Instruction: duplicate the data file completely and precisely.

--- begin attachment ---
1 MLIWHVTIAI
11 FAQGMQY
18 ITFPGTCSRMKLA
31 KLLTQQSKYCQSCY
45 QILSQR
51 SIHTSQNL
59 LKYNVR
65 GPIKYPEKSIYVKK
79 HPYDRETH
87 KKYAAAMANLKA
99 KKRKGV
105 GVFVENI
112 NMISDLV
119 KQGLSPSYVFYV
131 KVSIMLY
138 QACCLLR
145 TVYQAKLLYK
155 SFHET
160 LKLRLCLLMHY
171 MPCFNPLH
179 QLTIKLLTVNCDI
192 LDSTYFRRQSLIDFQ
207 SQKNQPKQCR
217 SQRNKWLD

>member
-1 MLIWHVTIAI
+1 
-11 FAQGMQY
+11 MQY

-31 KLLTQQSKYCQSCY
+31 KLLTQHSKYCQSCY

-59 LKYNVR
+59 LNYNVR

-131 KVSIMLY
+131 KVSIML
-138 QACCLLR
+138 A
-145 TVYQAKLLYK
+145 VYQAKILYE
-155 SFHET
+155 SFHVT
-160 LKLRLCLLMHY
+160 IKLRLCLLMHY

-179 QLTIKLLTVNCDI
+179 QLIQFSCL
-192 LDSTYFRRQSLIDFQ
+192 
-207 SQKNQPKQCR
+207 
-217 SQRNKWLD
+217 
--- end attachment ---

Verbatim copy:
1 MLIWHVTIAI
11 FAQGMQY
18 ITFPGTCSRMKLA
31 KLLTQQSKYCQSCY
45 QILSQR
51 SIHTSQNL
59 LKYNVR
65 GPIKYPEKSIYVKK
79 HPYDRETH
87 KKYAAAMANLKA
99 KKRKGV
105 GVFVENI
112 NMISDLV
119 KQGLSPSYVFYV
131 KVSIMLY
138 QACCLLR
145 TVYQAKLLYK
155 SFHET
160 LKLRLCLLMHY
171 MPCFNPLH
179 QLTIKLLTVNCDI
192 LDSTYFRRQSLIDFQ
207 SQKNQPKQCR
217 SQRNKWLD

>member
-1 MLIWHVTIAI
+1 
-11 FAQGMQY
+11 MQY

-31 KLLTQQSKYCQSCY
+31 KLLTQHSKYCQSCY

-59 LKYNVR
+59 LNYNVR

-131 KVSIMLY
+131 KVSIML
-138 QACCLLR
+138 A
-145 TVYQAKLLYK
+145 VYQAKILYE
-155 SFHET
+155 SFHVT
-160 LKLRLCLLMHY
+160 IKLRLCLLMHY

-179 QLTIKLLTVNCDI
+179 QLIQFSCL
-192 LDSTYFRRQSLIDFQ
+192 
-207 SQKNQPKQCR
+207 
-217 SQRNKWLD
+217 